It’s safe to say the 94 anglers that set their sights on the 2022 Bassmaster Elite Series season opener on the St. Johns River had high hopes throug
It’s safe to say the 94 anglers that set their sights on the 2022 Bassmaster Elite Series season opener on the St. Johns River had high hopes throughout the winter of being greeted by sunny skies, 80-degree days and 50-degree nights.
That recipe for a whackfest occurs when the February weather favors big bass and heavy weigh-in sacks. When those conditions align, the bass pull up to spawn in the shallows, and its easy pickings for eager anglers who did all they could to stave off cabin fever through the dark winter months.
Those high hopes were dashed this week by nights in the 40s, days that aren’t much warmer and wet, cloudy conditions throughout official practice. Promise remains the big bass will be caught. However, the weather leading up to the start of the AFTCO Bassmaster Elite at St. Johns River has some pros eyeing less of a slugfest, and more of a challenging week. Among them is Ed Loughran.
“I know of a guy in the tournament who caught an 8-pounder out there yesterday,” Loughran said, still holding onto hope for a few of those heavyweight bags for Bassmaster LIVE. Loughran also pointed out that the current cooling trend is headed in the opposite direction of optimum conditions.
Florida largemouth are overly sensitive to cold fronts, shutting down with even slight drops in temperature. On the flip side, it doesn’t take much to get them moving again. All it takes are a couple of warm nights and sunny days to trigger the wave. Though Loughran believes the chill will prevent the big waves of females from coming — think Clunn’s epic 2019 win here — there’s some promise better conditions will come on Day 3 and Day 4.
“Someone may have 10- or 11- pounds on the first two days, and the fish just show up,” said Loughran. “The weather Saturday and Sunday doesn’t look too bad.”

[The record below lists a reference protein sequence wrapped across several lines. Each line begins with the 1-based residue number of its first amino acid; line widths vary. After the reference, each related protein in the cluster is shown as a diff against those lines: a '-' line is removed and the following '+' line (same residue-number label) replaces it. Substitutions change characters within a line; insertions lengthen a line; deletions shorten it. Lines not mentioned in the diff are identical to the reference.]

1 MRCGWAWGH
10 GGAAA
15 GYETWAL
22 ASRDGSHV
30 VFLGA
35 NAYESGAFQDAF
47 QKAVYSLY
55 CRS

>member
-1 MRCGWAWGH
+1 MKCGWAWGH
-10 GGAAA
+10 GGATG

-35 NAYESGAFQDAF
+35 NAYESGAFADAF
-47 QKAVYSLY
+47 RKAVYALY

As for a prediction on the four-day winning weight, he predicts, “To me right now, 60 pounds sounds pretty good. I think somebody’s going to catch a good bag or two and struggle a couple days, but get to 60 pounds.”
What does an average bag look like on the St. Johns under these conditions? Loughran has a take on that as well.
“I talked to someone today that I think we’ll have a good chance of winning this tournament, and he said he thought 9 pounds a day might make the first cut.”
Loughran doesn’t believe this will be an easy tournament, meaning anglers will have to adjust as they go this week. As the conditions change, they’ll need to change as well, and likely catch fish several different ways and at several different depths.
Despite the chilly practice, the bass are in spawning mode. The weather has bass at various stages of the prespawn. Some are just outside of the spawning areas, and others are in deeper water. Movement to the shallows could happen at any moment. Getting locked down on what works in practice can be the kiss of death for an Elite Series angler, with an entire week between his first cast of official practice and his last potential cast on the final day of the event.